Bentwood Box

About this object

History of use

Bentwood container, a main storage unit on the Northwest Coast, varied in size, shape, and design depending upon the function each one served. Chests (length greater than height) and boxes (height greater than length) with two dimensional carved and/or painted designs of family crests, held family wealth such as blankets, coppers, and ceremonial paraphernalia. The crest figure, said to dwell within, protected the contents and by its display, stated family wealth and status. Decorated and undecorated boxes could be used for storing or dispensing food, to cook in, store tools, burial, etc. Those with design such as this type could contain foods and oils to be presented at feasts.

Cultural context


Iconographic meaning

Tongue, square ears, and claws suggest an animal, probably a bear which may represent a crest acquired through inheritance.

Specific techniques

Bentwood, or kerfed-corner, containers are constructed by a process unique to the Northwest Coast Aboriginal peoples. The carver begins with a single straight-grained plank of red cedar, or sometimes yellow cedar, spruce, or yew. The surface of the plank is finished with chisels, adzes, and knives; in earlier times, it was smoothed further with sandstone or dried sharkskin. Then three parallel kerfs, or grooves, are carved out at measured points across the width of the board, at right angles to the long edge. The kerfs, which will become three corners of the box, allow the board to be steamed until the wood fibres are softened, and then carefully bent to form a box with symmetrical sides. The final corner, as well as a fitted base, are joined and fastened with pegs (through drilled holes) or laced with spruce root or twisted cedar withes (branches). Storage boxes also have fitted lids of cedar, hollowed from the inside. Finally, painted compositions may be applied to the completed box and shallow carving added to bring the forms into relief. A well-made bentwood box is watertight. Historically, most boxes were used to store preserved foods and material goods; plain cooking boxes could be used to steam or boil food by adding water and heated stones.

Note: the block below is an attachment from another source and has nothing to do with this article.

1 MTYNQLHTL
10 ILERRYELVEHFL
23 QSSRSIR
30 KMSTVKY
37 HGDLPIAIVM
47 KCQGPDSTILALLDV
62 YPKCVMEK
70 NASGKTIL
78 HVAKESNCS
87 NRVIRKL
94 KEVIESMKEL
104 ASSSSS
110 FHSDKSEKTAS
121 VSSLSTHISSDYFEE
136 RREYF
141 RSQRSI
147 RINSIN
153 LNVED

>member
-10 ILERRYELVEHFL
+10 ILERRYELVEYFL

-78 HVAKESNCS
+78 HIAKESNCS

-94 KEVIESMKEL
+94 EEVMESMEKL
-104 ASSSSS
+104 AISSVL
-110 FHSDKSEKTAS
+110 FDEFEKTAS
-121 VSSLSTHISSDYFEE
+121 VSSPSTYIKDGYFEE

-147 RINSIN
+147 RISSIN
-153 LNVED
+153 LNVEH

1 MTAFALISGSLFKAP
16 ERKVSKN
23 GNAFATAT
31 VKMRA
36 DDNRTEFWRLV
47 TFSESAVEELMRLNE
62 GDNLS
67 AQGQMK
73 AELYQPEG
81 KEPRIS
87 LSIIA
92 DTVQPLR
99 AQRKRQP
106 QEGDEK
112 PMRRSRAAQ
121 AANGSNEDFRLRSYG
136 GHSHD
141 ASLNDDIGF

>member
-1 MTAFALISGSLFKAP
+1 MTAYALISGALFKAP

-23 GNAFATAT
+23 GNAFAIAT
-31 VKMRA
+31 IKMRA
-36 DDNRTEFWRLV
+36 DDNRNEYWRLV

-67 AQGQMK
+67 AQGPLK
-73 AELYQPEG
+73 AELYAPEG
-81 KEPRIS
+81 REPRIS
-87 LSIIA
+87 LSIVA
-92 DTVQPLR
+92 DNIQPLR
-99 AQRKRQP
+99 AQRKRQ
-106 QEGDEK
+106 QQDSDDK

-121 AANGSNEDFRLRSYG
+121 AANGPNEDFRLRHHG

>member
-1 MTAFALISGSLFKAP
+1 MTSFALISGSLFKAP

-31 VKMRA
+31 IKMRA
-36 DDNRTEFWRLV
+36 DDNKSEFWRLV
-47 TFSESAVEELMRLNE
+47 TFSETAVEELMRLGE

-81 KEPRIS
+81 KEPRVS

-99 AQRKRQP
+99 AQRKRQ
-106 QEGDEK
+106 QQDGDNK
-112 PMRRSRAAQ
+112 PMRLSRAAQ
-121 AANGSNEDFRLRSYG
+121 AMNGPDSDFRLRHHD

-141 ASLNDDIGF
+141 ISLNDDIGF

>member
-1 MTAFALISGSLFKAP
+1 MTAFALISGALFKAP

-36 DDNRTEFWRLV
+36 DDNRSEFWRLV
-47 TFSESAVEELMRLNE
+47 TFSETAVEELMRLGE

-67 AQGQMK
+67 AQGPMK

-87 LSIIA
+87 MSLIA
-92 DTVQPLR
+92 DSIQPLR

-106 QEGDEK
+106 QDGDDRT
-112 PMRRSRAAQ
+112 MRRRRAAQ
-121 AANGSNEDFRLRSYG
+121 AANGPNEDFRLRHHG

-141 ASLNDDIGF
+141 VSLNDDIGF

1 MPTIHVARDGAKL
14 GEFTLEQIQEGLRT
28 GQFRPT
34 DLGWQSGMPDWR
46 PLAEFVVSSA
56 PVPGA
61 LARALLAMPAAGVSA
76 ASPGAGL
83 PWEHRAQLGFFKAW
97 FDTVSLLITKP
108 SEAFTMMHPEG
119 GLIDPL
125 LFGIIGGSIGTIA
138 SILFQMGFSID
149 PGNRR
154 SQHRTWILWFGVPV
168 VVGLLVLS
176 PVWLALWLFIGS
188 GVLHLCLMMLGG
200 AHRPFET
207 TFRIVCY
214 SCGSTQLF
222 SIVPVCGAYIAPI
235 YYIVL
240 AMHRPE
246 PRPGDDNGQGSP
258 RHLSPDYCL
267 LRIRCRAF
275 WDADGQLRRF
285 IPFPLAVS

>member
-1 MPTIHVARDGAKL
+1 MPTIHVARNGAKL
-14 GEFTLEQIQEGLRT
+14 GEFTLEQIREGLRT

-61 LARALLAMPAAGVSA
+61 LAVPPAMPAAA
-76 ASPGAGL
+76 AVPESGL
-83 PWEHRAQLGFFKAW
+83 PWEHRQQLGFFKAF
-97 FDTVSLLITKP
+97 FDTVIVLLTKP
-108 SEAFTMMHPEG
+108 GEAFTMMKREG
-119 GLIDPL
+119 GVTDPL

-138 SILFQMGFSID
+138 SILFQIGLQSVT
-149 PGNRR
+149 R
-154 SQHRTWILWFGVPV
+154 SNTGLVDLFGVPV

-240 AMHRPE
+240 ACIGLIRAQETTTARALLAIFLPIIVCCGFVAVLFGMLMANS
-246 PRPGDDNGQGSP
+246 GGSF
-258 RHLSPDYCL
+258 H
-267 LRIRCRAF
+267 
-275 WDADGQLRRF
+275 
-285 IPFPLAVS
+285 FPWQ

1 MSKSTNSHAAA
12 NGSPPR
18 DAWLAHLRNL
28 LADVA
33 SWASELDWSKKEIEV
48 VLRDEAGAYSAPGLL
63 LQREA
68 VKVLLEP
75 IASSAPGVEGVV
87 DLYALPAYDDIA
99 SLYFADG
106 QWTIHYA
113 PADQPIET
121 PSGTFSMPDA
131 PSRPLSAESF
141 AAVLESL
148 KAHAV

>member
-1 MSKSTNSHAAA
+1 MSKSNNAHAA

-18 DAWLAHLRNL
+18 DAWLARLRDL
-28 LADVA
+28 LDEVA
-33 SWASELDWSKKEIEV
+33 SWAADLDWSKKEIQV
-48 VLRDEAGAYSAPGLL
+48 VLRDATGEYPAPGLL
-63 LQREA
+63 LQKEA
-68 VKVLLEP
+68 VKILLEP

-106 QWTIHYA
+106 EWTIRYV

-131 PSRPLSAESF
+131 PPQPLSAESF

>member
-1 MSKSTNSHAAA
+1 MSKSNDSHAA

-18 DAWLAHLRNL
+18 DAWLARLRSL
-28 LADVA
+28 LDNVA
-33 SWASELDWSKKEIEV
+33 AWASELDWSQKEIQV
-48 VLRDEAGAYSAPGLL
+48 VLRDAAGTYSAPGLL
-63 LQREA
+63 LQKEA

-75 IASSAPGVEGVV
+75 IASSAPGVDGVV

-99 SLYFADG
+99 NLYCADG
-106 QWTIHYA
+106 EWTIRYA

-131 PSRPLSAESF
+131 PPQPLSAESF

Physical description

Square shaped, tall bentwood box with a carved design primary painting with red form lines and secondary black lines. Design elements fill entire space. The underside and corner are attached with small metal nails. Two of the sides depict a raven in profile with its mouth open and another raven ? head inside the beak. On top of the beak is a head of a frog with its tongue protruding. Below raven’s head are its talons, above is its wings. The opposite sides depict a bear ? with its tongue sticking out. On top of the nose is a bear cub ? with small nostrils and a protruding tongue. Below the head is the bear’s body. There is a metal patch on corner at bottom.